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You recognize the important role played by rare earth elements in the global economic infrastructure but are concerned that the costs may outweigh the benefits. In negotiations your concerns are primarily focused on the people most affected by the mining and production of rare earths: communities polluted by rare earths waste disposal and miners employed in unfair working conditions. Solutions that rely on recycling and responsible waste handling are essential to moving forward.
Read the Guiding Values and your group’s Goals and Recommendations for the final Sustainability Seal, and use them to prepare answers to the following questions, which the Stewards will ask during the Summit:
The mining and production of rare earth elements can result in intense and long-lasting water and soil pollution, yet these elements are in high demand for countless modern technologies. Are there truly sustainable methods for mining and using rare earth elements? How can cleaner but more costly forms of production compete with cheaper mining operations and illegal smuggling? Who in the production cycle of rare earths should bear the burden of evaluating and minimizing environmental impact?
Great strides have been made in the effort to efficiently recycle rare earth elements, but the science behind these technologies is still being tested and existing methods are not widely implemented. Is it possible to prioritize recycling and reuse in the demand for rare earths? What is the most effective way to create incentives for recycling and reuse to reduce new production?
The goal of this Summit is to create a Sustainability Seal for the mining, production, and use of rare earth elements. What are the critical factors that must be addressed when discussing the sustainability of rare earths? What are the biggest obstacles to making rare earth elements a sustainable resource? What new problems might result from the creation of this seal?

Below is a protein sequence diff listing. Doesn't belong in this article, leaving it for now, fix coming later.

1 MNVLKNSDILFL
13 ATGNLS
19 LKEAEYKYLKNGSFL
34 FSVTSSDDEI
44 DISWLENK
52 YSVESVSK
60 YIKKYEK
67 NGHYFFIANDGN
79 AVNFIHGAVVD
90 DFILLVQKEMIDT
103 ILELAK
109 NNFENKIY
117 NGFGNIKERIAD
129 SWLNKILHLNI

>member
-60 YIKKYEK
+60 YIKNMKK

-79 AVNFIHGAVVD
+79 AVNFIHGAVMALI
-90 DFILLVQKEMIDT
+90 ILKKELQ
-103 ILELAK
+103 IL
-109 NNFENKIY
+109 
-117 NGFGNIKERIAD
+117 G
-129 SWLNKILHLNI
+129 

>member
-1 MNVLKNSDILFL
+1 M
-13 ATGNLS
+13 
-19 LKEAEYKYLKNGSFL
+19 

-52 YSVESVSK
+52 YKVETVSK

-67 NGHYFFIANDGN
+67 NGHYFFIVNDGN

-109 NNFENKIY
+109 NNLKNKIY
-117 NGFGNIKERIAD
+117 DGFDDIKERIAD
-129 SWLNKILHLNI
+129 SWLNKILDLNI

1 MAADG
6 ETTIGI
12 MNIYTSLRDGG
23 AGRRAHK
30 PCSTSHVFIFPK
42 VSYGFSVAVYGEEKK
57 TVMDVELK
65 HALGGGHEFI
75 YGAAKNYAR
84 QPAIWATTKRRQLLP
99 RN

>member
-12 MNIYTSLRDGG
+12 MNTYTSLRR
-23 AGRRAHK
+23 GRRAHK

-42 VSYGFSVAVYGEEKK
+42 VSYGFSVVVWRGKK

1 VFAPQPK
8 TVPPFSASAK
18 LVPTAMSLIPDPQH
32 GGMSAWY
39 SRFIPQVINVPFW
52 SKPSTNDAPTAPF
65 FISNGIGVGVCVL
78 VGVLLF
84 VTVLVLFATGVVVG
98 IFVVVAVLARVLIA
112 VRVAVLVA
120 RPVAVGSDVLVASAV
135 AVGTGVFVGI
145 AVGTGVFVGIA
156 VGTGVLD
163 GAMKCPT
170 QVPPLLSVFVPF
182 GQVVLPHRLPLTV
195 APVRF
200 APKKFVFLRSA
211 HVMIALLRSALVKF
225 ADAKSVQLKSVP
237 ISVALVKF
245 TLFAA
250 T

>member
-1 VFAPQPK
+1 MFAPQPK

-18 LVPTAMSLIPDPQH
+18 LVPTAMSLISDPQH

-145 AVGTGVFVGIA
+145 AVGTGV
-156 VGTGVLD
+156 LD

What historical examples and evidence provide useful lessons about the successes or failures of addressing the impact and implications of our use of rare earth elements?
Do the problems caused by our use of rare earth elements outweigh the benefits that they provide?
A representative for a group that has long called for indigenous people to have the right to mine their own lands sustainably but that now needs international support against external mining companies.
A community college professor who is volunteering with a group pushing for more sustainable mining practices that reduce water pollution and work with local residents.
An investigative journalist who seeks to reduce pollution from Chinese manufacturing by stimulating concern among western consumers.
The founder of a nonprofit organization that promotes sustainable development but is concerned about radioactive waste from rare earth separations.
A climate educator who is sympathetic about local pollution but most concerned with ensuring enough rare earth metals are produced to build low-carbon energy technologies.
The leader of an environmental organization that is famous for direct action, who is uncertain about supporting yet another sustainability certification.